Secretary of State Rex Tillerson pauses while speaking to State Department employees, Wednesday, May 3, 2017, at the State Department in Washington. (AP Photo/Jacquelyn Martin)

Rex Tillerson’s performance as Secretary of State has been spotty at best, and his relationship with President Donald Trump has been even worse than that.

Rumors have been flying for months that Tillerson’s tenure at State would be short-lived, but a new report today suggests that, within a matter of weeks, he’d be out the door and replaced by Mike Pompeo, who currently heads up the CIA.

Mr. Pompeo would be replaced at the C.I.A. by Senator Tom Cotton, a Republican from Arkansas who has been a key ally of the president on national security matters, according to the White House plan. Mr. Cotton has signaled that he would accept the job if offered, said the officials, who insisted on anonymity to discuss sensitive deliberations before decisions are announced.

It was not immediately clear whether Mr. Trump has given final approval to the plan, but he has been said to have soured on Mr. Tillerson and in general is ready to make a change at the State Department.

John F. Kelly, the White House chief of staff, developed the transition plan and has discussed it with other officials. Under his plan, the shake-up of the national security team would happen around the end of the year or shortly afterward.

Now, normally with unnamed media reports, you should show a bit of skepticism, and when it comes to the New York Times, where this story originates, a healthy dose of skepticism is warranted.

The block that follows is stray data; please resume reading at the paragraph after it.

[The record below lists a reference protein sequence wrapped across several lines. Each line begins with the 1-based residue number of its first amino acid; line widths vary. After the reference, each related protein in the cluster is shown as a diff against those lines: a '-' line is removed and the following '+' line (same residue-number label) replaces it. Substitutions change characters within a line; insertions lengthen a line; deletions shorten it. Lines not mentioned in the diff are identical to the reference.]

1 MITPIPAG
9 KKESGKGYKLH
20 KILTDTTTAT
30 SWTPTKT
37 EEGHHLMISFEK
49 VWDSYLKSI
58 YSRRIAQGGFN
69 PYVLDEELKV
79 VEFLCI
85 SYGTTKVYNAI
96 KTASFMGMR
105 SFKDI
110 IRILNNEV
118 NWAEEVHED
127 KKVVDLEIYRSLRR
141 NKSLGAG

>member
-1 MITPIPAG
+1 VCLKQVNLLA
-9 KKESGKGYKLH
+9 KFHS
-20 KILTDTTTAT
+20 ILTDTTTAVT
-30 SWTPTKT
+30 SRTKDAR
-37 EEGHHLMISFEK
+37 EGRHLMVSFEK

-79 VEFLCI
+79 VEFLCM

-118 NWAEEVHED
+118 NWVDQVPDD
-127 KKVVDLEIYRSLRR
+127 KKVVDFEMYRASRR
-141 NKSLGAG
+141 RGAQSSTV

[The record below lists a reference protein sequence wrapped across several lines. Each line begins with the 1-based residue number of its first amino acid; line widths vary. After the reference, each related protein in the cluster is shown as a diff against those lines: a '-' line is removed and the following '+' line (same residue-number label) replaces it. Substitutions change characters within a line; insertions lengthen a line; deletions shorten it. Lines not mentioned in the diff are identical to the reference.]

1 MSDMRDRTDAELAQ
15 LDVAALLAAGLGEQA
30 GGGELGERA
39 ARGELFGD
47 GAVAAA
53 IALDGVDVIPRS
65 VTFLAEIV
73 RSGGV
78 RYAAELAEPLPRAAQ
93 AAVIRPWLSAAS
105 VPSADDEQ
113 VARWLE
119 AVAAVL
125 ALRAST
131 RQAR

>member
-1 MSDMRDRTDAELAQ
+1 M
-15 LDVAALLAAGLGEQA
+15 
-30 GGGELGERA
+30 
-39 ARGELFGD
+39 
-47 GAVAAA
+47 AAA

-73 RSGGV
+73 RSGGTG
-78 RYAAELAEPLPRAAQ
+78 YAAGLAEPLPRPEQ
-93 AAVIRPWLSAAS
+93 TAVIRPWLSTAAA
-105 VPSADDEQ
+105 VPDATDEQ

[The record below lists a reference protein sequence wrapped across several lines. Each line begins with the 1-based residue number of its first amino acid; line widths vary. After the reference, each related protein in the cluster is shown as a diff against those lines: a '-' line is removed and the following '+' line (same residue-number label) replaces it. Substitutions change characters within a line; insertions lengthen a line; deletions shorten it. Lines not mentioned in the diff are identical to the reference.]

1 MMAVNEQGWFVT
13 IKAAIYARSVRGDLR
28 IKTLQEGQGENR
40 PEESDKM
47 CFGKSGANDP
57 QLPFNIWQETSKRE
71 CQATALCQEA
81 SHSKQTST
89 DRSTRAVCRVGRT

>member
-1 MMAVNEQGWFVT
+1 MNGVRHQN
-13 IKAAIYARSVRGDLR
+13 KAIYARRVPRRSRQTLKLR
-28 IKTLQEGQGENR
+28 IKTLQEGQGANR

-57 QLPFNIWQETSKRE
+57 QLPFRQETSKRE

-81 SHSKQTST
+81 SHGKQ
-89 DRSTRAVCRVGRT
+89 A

However, if you look at the piece’s authors, you’ll see a familiar name: Maggie Haberman.

Haberman has been good on reporting this administration in a fairly unbiased way, and there are rumors/jokes that she frequently speaks with Trump directly. On top of that, you know good and well that Trump (either directly or indirectly) likes to put stories about people he doesn’t like, out there himself, in order to justify going after or getting rid of that person later.

So, I think we can take this with a little more than a grain of salt.

The ouster of Mr. Tillerson would end a turbulent reign at the State Department for the former Exxon Mobile chief executive, who has been largely marginalized over the last year. Mr. Trump and Mr. Tillerson have been at odds over a host of major issues, including the Iran nuclear deal, the confrontation with North Korea and a clash between Arab allies. The secretary was reported to have privately called Mr. Trump a “moron” and the president publicly criticized Mr. Tillerson for “wasting his time” with a diplomatic outreach to North Korea.

The problem, of course, will come over succession. Right now, Pompeo appears to be the favorite for Tillerson’s job, but it’s Pompeo’s replacement that would be even more interesting in that scenario: Tom Cotton.

Mr. Cotton has been perhaps Mr. Trump’s most important supporter in the Senate on national security and immigration and a valued outside adviser. Officials cautioned that there was still a debate about whether Mr. Cotton was more valuable to the president in the Senate than taking in over the spy agency in Langley, Va., but he is the consensus choice at the moment.

Under Arkansas state law, Gov. Asa Hutchinson, a Republican, would appoint a replacement who could serve until the 2018 election. If Mr. Cotton stayed in the Senate, his seat would not be up for election again until 2020.

There’s the risk. That Senate seat is going to be valuable, and taking the right guy out of there and risking the wrong one going in could be damaging to Trump’s legislative goals – the Senate is floundering enough as it is.

It is an interesting transition, and 2018 is going to prove to be a very, very interesting year in Washington D.C. (for better or for worse).